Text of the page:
BILLINGS -- Greg Monical always knew what he wanted. He just didn't know where he'd land.
As gyms across Montana reopen Friday, the occasion feels extra notable for Monical.
“I’m 55 years old, and I’m back full circle, and I’m still back in the world that I love, and still here," Monical said, smiling surrounded by a gym filled with $300,000 of brand-new equipment. "And I’m not going anywhere.”
Monical started his career at what was the Billings Athletic Club (BAC) in 1987. He was a student at Rocky Mountain College. His boss was a woman named Terry Doerfler. The job description was trainer, not personal trainer, which didn’t really exist. Monical recalls cleaning equipment and designing member workouts.
Fast forward more than three decades later and Doerfler is working for Monical, who recently bought the BAC and renamed it 777 Fitness and Wellness Center. He says 777 is sort of a catch-all lucky number.
Luck may have had something do to with circling back to the exact gym that launched his career, but Monical has worked tirelessly to earn it.
"Owning a gym and being part of this business has always been a part of my life," he said. "And not being in it for the last few years after I sold my last gym has been a vacancy for me that needed to come back."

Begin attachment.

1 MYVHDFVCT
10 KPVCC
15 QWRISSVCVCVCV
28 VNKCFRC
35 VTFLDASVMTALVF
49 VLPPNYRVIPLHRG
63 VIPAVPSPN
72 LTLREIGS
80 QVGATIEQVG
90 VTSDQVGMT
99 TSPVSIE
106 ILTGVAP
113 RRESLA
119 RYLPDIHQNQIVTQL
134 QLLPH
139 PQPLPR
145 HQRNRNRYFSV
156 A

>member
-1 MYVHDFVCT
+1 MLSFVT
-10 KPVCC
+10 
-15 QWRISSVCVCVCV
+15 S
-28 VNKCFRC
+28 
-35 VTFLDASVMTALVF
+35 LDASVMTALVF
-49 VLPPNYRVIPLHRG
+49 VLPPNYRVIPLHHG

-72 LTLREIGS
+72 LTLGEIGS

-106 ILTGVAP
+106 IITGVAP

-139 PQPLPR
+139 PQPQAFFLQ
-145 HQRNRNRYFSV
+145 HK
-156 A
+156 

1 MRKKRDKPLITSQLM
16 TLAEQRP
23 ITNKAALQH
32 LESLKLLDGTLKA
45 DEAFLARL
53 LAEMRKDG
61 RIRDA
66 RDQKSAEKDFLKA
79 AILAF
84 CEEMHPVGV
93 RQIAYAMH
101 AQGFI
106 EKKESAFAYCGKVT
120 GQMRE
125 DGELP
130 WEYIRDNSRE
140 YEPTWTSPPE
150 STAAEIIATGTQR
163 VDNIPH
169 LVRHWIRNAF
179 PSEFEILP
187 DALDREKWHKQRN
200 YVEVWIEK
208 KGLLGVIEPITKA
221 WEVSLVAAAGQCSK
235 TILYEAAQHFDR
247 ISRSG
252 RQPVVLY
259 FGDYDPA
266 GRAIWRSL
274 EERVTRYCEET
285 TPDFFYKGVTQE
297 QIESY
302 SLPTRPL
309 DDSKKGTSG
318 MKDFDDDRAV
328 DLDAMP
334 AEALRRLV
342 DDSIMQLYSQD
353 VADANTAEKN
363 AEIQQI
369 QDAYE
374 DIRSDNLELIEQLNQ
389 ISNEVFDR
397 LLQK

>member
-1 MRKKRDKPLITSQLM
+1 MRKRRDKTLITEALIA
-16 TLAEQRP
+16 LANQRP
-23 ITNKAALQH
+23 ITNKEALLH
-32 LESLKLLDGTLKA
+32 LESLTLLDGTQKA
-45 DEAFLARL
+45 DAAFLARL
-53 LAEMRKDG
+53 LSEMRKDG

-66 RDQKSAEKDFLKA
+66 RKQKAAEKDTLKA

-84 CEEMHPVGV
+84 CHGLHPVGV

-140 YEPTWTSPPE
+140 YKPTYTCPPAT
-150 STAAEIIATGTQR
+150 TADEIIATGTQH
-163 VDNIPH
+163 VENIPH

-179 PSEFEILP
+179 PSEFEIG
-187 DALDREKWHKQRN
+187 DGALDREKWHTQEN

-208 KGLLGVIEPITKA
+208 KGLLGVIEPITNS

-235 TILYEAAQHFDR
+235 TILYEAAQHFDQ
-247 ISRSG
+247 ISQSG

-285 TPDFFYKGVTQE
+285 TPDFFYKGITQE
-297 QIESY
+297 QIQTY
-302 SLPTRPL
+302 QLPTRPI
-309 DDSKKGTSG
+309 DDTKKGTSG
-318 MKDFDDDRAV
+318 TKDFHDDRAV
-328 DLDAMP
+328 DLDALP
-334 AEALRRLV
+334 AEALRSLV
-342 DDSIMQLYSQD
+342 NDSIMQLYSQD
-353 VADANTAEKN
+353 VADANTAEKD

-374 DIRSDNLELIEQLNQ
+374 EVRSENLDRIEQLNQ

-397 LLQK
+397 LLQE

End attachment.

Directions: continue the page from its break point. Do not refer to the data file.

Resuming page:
Monical has spent 33 years climbing the fitness ladder, living out of state, buying and selling small gyms and later owning an exercise equipment business. Certainly not an overnight success story, which is why it feels so good.
"When we got done, Jerry and I got through this whole process, and I was sitting out in the parking lot at the mall at Better Body Fitness, I just broke down," he recalled. "It was like, 'Done.' Finally, we got through this point.”
But within just four months of celebrating a done deal, COVID-19 unexpectedly slammed on the breaks.
"Right when we started to roll, we were going crazy busy and everything was happening," Monical remembered with wide eyes, "... and then all of a sudden, we got shut down.“
He and pretty much all gyms nationwide.
Over time, the bumps and bruises and torn muscles leave Monical comparing his 17-year-old self to the 55-year-old chatting on one of his new weight benches.
“Man, would I have loved to train me. Back in the day, I would’ve gone back into high school and used some of the knowledge for speed, quickness, agility, power lifting, explosive movements and stuff that I could use on my body back when I was an 18-, 17-year-old kid," he said.
Monical today says he appreciates the humility in athletes understanding what it feels like to fail and the resiliency in great ones to get off the deck.
“I had a dream when I went to college to own my own gym and ... bingo," he said.